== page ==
Hair Plugs History – Why they are Not Used Anymore
Members of the public that do not know much about hair transplants often use the phrase “hair plugs” when discussing a hair restoration procedure. The use of hair plugs started in the 1950s and continued until late in the 20th century/early in the 21st century. During a hair plug procedure, the surgeon would “punch out” round areas of skin and hair from the donor area and transplant them into the balding area of the scalp. Want to know more about hair plugs and why they are not used anymore? If so, take a look at our hair plug history below!
Hair Plugs History and Modern Day Hair Transplants
The first thing to know about hair plugs is that they are no longer used by hair transplant surgeons. In the place of hair plugs, surgeons now perform Follicular Unit Extraction (FUE) or Follicular Unit Transplantation (FUT). Even with the rise in popularity of FUE and FUT, some people still use the phrase to describe modern day hair restoration techniques.
Hair plugs were first performed by Dr. Norman Orentreich, a New York dermatologist, in the 1950s. The “hair plugs” used by surgeons were made of round sections of hair follicles and skin and the plugs were about 4-millimeters in size. Even with the ability of the plugs to be inserted into the balding areas of the scalp, the results were rather unnatural in appearance and even had a “doll-like” quality.
As the years passed, and the technology used to perform hair transplants evolved and became more sophisticated, hair plugs became less popular and were replaced by newer techniques like FUT and FUE. The advantages of these newer hair transplant techniques included results that were more natural in appearance, quicker overall surgery time and reduced chances of scarring.
FUE and Hair Plugs Differences
FUE hair transplant is performed by removing individual hair follicles from the donor area of the scalp (as opposed to the strip of skin that is removed during FUT). If the patient does not have enough high-quality donor hair available on the back of the scalp, donor hair can be taken from other parts of the body including the beard and the chest.
FUE offers multiple advantages over hair plugs and they include a reduced chance of scarring, faster recovery time and a natural appearance to the final results.
Hair Plugs Risks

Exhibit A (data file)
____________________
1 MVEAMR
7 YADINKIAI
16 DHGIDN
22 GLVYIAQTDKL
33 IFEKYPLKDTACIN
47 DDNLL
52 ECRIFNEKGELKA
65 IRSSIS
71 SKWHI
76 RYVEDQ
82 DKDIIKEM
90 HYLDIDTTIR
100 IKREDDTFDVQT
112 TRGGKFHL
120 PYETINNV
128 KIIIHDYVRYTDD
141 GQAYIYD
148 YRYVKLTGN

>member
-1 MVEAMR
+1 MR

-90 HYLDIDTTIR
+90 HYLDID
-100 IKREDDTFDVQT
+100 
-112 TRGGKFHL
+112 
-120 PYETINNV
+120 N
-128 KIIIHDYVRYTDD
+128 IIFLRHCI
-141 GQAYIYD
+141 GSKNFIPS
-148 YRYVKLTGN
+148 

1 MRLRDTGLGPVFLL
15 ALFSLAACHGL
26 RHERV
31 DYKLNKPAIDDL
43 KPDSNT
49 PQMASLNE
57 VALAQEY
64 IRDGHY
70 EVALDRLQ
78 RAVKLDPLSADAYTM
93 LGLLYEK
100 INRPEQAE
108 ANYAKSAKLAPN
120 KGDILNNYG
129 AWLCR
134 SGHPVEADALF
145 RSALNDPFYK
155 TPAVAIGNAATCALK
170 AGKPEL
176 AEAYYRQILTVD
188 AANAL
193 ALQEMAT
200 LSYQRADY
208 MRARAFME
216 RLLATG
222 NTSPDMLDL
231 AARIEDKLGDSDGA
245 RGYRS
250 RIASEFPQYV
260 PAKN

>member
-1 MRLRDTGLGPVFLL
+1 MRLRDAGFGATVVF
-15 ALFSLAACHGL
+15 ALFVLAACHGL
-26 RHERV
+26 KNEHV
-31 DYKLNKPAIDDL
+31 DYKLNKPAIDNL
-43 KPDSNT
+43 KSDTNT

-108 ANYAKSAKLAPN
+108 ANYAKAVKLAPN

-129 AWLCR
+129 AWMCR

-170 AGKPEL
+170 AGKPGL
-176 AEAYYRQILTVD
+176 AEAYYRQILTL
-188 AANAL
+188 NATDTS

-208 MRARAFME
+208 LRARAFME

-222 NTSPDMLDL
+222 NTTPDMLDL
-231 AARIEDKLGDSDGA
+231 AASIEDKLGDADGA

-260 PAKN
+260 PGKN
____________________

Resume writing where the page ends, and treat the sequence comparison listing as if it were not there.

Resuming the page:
While it is important to note that hair plugs were cutting-edge and a revolutionary procedure at the time of their creation, their use has been eliminated thanks to updated hair transplant techniques.
When hair plugs were used on a regular basis, there were multiple risks that included:
- Unnatural appearance of results
- Numbness in the scalp where the hair grafts were removed and implanted
- Lingering pain
- Ingrown hairs
Hair Plugs Patients – Can they Undergo a Modern Hair Transplant?
Patients that had hair plugs transplanted into the balding areas of their scalp in the past are still candidates for a modern hair transplant.
It is important for patients to share past hair transplant procedures with their doctor of choice along with their medical history (including any current medications they take on a regular basis).
Realistic expectations are also an important part of the hair transplant process as patients need to know the type of results they can expect to see. The setting of realistic expectations is a vital part of undergoing a hair transplant so patients will not be surprised or disappointed by their new hairline.
Patients that had hair plugs in the past are still viable candidates for FUE hair transplant as long as they have enough high-quality donor hair on the body to transplant to the scalp. Board-certified and experienced hair transplant surgeons across the country perform hair plug revisions on patients of all ages that are not happy with the “pluggy” appearance of their hair.
FUE Hair Transplant Consultation Appointment
Patients that are interested in undergoing a hair transplant have a number of options depending on their current amount of hair loss, their desired final results and the amount of quality donor hair they have available for the procedure.
Once the hair grafts are implanted into the scalp, the patient will experience some stubble along with some scabbing in the transplanted area. The transplanted hair will start to fall out after a few weeks once the hair enters the resting phase. Patients do not need to worry about this hair loss as the hair follicles will enter another growth phase and begin to grow as small hair that eventually becomes long, thick, mature hair. In addition, the hair that is transplanted into the scalp is not subject to the same biological impulses that result in baldness. The hair that is transplanted will produce natural hair just as it did in the donor area where the hair grafts were gathered for transplantation.